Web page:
The story goes that these stones form the Devil's chimney, on top of the Devil's dwelling deep beneath the ground. Supposedly the Devil, angered by the many churches in the area, would sit on top of Leckhampton Hill and hurl stones at Sunday worshippers. However the stones were thrown back at him, driving him beneath the ground and trapping him there so he could not further harass the villagers. Now he uses the mass of stones as his chimney to let free the smokes of hell.
That's the tale, now some other facts. In the past visitors to the Devil's Chimney would climb up and leave a coin on top of the rock as payment to the Devil in exchange for his staying in his underground home and not leaving to create mischief and spread evil in the local area. People would often climb to the top, thirteen is the largest number of people known to have been there in one go! In August 1926 the Devil's Chimney was left with several large cracks following an earthquake. In 1985 the Chimney was fenced off to stop erosion and also for safety (it is quite a drop below!)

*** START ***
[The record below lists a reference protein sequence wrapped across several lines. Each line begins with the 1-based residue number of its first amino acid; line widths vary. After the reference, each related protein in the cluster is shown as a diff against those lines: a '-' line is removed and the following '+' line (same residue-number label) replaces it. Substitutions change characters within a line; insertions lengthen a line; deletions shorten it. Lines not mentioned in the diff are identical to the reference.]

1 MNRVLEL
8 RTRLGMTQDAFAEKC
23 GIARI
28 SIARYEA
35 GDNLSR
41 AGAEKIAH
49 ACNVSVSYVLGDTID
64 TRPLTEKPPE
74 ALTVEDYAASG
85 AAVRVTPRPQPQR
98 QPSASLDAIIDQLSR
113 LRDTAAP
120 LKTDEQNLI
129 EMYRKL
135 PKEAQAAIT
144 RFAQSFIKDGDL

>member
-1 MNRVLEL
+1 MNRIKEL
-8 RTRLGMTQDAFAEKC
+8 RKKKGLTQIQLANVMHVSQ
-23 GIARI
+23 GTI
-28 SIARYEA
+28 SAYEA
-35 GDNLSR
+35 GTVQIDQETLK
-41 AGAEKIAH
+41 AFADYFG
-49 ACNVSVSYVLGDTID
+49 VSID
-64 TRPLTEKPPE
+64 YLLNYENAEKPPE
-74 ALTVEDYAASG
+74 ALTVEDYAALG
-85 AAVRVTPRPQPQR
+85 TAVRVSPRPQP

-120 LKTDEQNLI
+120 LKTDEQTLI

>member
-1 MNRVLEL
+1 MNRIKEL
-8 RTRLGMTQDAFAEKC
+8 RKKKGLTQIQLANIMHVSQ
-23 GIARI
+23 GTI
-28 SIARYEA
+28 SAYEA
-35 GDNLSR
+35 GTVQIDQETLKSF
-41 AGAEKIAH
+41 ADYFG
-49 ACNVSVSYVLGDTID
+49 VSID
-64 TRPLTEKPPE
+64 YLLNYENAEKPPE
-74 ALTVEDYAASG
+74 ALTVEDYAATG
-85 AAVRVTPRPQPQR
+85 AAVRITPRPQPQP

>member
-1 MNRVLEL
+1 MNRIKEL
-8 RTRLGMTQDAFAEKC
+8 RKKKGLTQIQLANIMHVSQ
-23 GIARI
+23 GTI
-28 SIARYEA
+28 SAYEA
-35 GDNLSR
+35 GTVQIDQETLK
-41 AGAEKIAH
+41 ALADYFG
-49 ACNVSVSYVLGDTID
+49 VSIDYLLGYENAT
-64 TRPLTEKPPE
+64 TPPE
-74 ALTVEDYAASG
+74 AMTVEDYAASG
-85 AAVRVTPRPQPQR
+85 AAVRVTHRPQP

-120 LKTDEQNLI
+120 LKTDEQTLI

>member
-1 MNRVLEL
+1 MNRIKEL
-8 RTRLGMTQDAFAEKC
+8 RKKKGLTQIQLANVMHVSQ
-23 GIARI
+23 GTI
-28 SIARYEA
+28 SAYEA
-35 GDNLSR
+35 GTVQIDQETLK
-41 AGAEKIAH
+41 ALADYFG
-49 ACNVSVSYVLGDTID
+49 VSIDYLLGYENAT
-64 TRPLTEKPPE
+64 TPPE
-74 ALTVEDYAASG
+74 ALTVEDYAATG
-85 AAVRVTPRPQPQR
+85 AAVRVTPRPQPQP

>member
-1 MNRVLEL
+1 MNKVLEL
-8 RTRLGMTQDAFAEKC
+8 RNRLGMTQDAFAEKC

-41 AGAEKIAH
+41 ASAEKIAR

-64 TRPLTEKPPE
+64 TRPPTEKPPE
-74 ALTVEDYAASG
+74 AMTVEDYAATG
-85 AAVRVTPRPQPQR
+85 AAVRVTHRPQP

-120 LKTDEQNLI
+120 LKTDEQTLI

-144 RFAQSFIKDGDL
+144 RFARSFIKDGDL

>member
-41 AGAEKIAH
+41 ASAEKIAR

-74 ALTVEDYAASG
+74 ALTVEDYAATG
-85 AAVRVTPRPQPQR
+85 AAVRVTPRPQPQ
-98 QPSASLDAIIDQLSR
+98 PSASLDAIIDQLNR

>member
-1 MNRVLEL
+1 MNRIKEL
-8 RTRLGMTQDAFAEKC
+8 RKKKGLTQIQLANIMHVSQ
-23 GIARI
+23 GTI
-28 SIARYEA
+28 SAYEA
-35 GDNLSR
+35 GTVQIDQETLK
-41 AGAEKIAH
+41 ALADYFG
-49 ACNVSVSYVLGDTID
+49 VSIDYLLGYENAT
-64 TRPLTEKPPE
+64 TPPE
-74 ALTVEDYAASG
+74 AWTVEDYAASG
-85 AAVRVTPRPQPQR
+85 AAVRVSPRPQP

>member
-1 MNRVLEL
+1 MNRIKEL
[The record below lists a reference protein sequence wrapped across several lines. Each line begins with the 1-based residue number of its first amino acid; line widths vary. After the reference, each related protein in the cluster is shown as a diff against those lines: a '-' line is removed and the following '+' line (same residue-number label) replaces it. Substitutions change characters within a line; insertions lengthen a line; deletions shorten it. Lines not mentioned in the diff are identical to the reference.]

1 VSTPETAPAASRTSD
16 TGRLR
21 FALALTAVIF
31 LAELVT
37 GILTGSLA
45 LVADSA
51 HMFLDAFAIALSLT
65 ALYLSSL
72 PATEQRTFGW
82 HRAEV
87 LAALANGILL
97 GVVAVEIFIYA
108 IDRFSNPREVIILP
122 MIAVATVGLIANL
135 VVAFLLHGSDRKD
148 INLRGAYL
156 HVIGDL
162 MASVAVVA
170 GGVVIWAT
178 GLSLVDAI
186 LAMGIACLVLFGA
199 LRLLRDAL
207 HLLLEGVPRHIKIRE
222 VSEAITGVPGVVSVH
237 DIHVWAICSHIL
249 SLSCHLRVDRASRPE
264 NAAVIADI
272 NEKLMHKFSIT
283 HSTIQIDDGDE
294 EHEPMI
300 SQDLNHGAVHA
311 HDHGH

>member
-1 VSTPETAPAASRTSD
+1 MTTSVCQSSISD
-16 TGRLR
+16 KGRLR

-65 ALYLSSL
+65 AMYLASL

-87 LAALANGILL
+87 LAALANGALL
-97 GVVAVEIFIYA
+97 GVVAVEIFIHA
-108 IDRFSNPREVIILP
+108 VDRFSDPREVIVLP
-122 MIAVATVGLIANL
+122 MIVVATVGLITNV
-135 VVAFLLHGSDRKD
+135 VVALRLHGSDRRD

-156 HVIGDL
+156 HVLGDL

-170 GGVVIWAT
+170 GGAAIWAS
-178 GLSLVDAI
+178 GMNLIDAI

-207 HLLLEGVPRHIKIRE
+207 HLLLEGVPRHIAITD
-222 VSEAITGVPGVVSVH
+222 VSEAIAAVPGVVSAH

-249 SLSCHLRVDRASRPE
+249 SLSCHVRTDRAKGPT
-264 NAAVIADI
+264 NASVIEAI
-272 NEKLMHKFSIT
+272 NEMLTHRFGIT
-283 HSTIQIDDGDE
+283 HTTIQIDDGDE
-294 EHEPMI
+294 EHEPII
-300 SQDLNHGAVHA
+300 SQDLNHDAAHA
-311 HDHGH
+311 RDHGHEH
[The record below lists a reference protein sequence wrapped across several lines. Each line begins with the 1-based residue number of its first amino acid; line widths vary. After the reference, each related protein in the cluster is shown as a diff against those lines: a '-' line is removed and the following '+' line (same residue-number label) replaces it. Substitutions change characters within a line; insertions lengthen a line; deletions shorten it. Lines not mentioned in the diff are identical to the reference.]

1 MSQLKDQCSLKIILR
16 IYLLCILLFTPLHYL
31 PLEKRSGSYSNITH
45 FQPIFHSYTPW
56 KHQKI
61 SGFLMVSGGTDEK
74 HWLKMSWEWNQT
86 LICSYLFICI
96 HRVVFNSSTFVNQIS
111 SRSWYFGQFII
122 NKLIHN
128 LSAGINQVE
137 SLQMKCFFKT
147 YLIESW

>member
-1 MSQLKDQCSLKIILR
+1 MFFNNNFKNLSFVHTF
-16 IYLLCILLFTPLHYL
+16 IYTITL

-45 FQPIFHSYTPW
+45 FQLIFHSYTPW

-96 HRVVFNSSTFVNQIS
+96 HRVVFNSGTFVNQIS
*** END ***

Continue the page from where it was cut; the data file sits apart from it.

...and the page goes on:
Other theories surrounding the mysterious rocks include it being a "rude creation of some fanciful shepherd", a practical joke dreamt up by bored quarry workers in the 18th Century looking for a way to immortalise their work, and "differential erosion over many years which has left a column of harder rock free-standing as the softer rock has been worn away around it." (Boring!)
Hope you've enjoyed this Halloween tale. Have a spooky day!